5. Playfulness and Greetings

One of the most common causes of barking is greeting anyone who may come to the door, especially after being left alone. This is usually a happy bark that comes with tail wags, kisses, and sometimes jumping.

6. Attention Seeking

Dogs often bark when they are trying to get our attention for something, such as to play or go outside.

dog hugging owner
Image Credit: Bogdan Sonjachnyj, Shutterstock


The 7 Ways to Stop Your Dog From Barking at Noises

1. Prevention and Desensitization

Preventing your dog from barking to begin with is much easier than stopping the barking once it has started. There are several ways that you can prevent your dog from hearing certain noises. This is not recommended as a long-term solution, but it is effective when you have not yet trained them not to bark and are not around to provide feedback.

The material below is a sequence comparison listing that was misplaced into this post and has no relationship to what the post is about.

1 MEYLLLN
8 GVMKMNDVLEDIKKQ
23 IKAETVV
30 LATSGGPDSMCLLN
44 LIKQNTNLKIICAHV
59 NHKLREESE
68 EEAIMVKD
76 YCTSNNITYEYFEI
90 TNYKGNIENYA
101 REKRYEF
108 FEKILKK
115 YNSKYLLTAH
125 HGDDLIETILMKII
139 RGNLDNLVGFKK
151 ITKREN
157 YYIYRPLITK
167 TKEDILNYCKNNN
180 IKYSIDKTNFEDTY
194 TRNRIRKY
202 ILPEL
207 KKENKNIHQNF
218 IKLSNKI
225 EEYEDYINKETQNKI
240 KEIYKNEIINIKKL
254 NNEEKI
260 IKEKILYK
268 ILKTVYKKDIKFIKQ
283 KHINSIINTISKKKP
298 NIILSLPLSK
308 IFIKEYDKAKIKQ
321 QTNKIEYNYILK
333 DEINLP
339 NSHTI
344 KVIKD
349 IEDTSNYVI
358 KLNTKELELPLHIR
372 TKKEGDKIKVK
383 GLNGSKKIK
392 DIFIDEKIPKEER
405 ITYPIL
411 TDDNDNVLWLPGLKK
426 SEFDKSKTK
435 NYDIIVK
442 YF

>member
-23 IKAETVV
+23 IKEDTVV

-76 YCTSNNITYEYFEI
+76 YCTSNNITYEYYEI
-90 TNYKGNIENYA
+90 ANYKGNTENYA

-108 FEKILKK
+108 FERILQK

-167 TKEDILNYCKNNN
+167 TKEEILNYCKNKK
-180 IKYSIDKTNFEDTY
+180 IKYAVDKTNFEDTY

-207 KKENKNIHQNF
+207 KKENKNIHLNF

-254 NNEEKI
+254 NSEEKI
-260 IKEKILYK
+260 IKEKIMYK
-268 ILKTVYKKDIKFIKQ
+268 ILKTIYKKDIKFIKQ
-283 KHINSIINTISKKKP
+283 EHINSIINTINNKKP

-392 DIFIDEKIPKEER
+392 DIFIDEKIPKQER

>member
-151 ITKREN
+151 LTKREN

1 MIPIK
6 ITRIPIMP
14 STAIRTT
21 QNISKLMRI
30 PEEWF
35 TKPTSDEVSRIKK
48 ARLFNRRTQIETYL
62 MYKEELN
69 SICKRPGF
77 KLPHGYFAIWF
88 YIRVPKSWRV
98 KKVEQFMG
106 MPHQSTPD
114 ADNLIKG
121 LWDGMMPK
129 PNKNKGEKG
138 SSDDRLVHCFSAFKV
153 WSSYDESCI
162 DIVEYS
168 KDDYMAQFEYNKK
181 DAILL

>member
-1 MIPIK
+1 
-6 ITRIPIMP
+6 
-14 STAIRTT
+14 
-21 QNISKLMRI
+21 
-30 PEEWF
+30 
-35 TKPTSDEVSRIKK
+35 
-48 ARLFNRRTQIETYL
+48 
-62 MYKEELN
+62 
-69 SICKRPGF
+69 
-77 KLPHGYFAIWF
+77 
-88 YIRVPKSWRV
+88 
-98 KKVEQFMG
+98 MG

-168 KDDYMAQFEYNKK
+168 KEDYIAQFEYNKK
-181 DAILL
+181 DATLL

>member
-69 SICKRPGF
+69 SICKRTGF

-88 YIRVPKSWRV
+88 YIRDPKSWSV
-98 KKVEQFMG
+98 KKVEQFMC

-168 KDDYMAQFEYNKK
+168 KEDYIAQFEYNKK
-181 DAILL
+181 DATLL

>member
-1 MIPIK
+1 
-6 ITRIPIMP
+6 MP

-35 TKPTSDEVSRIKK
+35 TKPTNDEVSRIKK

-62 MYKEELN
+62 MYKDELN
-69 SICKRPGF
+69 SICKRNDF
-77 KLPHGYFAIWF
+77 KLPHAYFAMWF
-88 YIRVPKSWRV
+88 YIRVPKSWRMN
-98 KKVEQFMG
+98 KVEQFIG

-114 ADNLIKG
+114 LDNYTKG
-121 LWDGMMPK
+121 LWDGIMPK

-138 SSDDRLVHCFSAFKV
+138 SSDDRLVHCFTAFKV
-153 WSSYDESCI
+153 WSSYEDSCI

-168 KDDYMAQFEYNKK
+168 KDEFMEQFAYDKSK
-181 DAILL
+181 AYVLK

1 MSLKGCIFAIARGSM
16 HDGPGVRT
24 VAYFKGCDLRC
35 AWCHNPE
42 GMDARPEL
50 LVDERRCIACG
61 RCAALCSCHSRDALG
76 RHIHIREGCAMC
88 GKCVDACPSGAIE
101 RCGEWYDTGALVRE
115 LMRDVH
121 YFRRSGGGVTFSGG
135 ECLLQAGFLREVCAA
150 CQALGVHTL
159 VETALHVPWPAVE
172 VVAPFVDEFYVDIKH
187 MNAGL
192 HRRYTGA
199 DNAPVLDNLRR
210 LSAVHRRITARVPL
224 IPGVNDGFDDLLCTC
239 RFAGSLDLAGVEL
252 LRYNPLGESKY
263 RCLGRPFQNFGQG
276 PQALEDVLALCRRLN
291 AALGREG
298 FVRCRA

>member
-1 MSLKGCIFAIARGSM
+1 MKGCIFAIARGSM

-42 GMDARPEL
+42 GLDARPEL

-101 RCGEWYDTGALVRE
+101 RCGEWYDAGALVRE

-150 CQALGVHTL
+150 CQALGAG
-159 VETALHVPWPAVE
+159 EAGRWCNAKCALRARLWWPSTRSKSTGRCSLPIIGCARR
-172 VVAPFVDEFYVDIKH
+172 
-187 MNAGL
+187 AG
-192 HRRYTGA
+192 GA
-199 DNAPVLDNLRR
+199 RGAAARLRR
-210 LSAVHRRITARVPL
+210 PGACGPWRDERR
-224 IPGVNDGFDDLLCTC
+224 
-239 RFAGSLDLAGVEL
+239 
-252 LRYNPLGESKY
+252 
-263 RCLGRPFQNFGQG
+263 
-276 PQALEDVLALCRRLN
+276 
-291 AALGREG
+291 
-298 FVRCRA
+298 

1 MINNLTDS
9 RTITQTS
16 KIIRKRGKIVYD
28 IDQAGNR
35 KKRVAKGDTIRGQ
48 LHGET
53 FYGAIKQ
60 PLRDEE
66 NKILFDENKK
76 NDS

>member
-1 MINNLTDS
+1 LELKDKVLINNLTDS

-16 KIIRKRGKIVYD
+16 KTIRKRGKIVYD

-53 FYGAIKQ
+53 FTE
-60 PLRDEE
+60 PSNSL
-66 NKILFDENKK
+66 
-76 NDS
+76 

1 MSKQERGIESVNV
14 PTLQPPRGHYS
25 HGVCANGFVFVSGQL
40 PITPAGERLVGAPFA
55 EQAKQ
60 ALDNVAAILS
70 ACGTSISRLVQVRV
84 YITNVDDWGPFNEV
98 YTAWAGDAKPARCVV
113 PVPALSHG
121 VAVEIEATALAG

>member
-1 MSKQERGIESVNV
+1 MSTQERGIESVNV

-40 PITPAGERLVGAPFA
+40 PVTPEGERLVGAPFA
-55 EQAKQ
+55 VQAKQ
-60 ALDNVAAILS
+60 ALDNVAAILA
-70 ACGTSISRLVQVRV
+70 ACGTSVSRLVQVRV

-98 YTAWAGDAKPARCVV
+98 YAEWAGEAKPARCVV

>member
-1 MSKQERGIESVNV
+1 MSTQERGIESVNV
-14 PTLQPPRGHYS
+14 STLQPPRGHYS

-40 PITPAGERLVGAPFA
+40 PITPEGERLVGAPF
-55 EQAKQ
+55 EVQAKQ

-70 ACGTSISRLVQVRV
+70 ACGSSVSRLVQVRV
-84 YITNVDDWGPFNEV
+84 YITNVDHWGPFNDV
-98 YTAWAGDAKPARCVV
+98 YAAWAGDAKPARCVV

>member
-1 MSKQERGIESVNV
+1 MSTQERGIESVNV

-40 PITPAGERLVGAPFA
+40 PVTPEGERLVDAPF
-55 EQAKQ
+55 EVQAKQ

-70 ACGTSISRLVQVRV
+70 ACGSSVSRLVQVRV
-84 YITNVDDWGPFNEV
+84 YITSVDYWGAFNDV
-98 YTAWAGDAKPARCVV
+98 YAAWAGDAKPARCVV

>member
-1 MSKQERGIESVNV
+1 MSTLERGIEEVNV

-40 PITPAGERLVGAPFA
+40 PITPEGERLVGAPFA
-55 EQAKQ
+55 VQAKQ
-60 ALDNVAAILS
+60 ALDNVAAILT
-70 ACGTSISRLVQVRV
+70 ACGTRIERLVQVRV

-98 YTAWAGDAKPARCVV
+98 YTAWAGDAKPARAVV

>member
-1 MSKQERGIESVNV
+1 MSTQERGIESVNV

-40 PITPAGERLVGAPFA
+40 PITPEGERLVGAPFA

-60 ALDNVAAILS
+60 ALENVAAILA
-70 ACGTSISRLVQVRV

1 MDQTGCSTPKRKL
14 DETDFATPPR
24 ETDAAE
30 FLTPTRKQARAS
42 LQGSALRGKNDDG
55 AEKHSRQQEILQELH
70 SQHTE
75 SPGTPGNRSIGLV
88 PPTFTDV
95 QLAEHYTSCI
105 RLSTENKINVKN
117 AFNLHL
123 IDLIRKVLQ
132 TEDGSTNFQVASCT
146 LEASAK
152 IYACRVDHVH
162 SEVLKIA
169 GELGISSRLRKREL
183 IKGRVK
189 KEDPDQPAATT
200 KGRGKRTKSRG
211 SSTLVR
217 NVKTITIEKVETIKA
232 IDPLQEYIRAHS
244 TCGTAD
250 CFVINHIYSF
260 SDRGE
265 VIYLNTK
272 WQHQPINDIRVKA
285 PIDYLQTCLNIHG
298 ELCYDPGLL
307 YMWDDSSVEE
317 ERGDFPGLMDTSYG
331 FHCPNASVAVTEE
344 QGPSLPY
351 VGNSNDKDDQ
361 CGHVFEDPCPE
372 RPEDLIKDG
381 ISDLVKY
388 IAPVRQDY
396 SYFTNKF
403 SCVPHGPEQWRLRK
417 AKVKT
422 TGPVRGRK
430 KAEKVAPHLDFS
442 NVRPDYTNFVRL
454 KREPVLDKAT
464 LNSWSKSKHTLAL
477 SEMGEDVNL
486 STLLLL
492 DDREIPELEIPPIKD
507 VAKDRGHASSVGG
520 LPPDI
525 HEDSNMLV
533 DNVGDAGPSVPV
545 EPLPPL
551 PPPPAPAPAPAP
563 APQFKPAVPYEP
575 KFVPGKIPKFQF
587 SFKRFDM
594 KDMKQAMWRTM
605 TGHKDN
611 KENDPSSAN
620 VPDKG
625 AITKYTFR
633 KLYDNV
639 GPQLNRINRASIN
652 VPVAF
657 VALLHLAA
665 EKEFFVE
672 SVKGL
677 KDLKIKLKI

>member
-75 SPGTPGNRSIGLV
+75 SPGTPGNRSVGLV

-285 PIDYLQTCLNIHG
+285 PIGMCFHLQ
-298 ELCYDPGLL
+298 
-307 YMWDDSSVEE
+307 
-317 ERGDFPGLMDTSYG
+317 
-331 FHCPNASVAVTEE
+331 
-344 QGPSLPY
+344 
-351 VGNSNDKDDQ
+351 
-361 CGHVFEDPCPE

You can try:
  • Closing the blinds
  • Turning on the TV, radio, fan, or white noise machine
  • Preventing access to particularly noisy areas of your home (such as the front of the house on a busy street, a building hallway with foot traffic, or a wall shared with a loud neighbor)

The idea behind this is that your dog will likely become used to these noises over time and will no longer be as sensitive to these sounds while you are out of the home.

These solutions may not completely drown out the noise but may be beneficial in reducing the barking. In some cases, having the TV on may only increase the barking depending on your dog’s personality.